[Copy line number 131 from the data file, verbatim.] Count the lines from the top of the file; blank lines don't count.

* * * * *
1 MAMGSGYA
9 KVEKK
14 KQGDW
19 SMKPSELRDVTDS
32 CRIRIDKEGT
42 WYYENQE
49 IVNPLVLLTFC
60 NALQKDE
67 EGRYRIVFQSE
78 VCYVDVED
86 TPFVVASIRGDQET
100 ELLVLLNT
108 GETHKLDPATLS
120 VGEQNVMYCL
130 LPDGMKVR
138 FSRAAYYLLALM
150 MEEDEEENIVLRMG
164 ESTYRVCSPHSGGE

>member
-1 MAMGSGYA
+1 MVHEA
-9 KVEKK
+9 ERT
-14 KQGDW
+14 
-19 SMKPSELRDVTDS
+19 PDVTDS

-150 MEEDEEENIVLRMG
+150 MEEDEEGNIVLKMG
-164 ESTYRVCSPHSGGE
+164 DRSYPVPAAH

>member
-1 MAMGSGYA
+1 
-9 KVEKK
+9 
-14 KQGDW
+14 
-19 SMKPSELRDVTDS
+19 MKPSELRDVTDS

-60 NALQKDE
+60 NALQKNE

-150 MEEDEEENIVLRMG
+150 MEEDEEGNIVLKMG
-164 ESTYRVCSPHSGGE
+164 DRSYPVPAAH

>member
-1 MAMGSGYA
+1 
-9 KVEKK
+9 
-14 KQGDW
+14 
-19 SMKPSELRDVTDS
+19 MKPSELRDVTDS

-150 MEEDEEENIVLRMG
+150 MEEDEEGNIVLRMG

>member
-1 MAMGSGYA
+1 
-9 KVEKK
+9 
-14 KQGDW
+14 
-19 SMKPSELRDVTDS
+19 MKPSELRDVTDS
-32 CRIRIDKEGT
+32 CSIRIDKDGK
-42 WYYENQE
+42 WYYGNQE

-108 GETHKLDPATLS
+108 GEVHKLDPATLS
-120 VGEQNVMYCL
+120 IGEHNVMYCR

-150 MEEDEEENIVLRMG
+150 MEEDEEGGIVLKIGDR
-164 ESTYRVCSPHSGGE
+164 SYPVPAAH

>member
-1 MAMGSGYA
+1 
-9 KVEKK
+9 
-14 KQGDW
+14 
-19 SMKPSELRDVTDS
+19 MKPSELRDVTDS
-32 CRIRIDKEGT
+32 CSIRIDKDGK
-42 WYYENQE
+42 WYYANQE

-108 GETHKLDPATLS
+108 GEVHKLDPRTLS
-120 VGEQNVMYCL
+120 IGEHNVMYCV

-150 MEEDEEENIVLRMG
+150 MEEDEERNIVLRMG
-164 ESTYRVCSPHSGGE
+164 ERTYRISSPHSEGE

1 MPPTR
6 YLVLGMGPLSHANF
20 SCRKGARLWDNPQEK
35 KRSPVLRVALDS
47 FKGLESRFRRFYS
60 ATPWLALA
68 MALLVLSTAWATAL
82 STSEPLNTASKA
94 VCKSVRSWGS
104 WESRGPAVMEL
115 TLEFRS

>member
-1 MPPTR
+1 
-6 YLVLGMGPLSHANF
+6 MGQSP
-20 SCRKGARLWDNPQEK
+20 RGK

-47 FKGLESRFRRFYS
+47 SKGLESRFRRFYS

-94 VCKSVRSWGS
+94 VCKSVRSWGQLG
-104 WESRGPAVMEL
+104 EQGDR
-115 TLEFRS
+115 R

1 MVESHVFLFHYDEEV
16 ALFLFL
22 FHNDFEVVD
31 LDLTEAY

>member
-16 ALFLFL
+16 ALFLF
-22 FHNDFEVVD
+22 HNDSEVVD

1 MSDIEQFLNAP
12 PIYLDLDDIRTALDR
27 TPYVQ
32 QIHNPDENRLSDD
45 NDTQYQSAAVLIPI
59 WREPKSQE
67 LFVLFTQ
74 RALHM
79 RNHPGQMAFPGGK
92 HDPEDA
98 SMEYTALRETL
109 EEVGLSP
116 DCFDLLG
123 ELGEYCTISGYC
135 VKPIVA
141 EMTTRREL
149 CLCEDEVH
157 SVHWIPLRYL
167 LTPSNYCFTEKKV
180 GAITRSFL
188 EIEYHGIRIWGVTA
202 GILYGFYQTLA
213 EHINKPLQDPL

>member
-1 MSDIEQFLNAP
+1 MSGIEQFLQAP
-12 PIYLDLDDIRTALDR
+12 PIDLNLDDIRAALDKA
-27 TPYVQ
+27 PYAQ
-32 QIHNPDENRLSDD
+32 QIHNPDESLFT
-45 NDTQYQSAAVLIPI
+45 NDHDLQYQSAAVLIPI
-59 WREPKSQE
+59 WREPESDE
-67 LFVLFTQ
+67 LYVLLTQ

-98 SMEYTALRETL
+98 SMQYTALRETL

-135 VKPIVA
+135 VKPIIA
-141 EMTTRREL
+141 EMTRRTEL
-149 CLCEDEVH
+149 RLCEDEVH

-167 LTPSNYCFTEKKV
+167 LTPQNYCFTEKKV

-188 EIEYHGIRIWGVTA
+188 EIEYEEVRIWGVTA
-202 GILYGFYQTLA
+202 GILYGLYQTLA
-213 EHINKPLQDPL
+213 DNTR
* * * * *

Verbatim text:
-16 ALFLFL